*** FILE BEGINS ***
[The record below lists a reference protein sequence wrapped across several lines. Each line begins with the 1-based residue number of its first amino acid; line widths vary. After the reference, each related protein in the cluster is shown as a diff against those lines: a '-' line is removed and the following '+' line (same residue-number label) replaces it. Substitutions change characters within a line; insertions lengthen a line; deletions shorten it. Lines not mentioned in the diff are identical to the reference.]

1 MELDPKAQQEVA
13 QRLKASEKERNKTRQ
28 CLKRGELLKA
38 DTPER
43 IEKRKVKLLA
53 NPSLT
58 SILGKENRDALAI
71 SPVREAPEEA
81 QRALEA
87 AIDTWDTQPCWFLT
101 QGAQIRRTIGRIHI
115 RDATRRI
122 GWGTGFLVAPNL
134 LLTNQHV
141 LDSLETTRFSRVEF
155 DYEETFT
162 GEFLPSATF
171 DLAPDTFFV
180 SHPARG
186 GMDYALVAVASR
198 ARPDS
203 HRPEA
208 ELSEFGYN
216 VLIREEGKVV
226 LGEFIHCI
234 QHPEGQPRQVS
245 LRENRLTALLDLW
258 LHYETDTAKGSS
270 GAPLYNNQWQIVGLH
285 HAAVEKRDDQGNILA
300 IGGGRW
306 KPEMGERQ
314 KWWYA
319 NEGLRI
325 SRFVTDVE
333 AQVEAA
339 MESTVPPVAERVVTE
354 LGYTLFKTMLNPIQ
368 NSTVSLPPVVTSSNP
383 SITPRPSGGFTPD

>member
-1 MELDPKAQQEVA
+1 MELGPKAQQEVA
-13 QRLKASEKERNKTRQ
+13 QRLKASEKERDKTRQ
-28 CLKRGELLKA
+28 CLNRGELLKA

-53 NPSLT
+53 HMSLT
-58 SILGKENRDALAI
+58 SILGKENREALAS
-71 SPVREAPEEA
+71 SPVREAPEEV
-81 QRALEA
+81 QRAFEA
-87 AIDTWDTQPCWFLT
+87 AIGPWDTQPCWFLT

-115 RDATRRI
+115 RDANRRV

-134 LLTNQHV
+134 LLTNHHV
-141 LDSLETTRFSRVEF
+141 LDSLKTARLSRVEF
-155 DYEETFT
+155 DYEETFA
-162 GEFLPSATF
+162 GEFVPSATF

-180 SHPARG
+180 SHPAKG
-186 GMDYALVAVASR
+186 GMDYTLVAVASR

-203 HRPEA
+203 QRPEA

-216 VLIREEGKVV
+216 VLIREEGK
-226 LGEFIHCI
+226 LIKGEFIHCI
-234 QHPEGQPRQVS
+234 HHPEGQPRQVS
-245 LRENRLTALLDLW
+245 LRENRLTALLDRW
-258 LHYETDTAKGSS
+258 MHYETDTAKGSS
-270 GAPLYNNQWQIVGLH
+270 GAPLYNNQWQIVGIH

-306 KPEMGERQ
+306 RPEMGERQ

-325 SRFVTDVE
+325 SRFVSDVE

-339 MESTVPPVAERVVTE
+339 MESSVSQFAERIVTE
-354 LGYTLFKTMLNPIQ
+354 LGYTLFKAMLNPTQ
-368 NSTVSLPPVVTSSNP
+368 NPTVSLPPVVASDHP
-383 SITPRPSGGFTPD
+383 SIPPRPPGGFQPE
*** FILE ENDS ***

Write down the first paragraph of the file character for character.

[The record below lists a reference protein sequence wrapped across several lines. Each line begins with the 1-based residue number of its first amino acid; line widths vary. After the reference, each related protein in the cluster is shown as a diff against those lines: a '-' line is removed and the following '+' line (same residue-number label) replaces it. Substitutions change characters within a line; insertions lengthen a line; deletions shorten it. Lines not mentioned in the diff are identical to the reference.]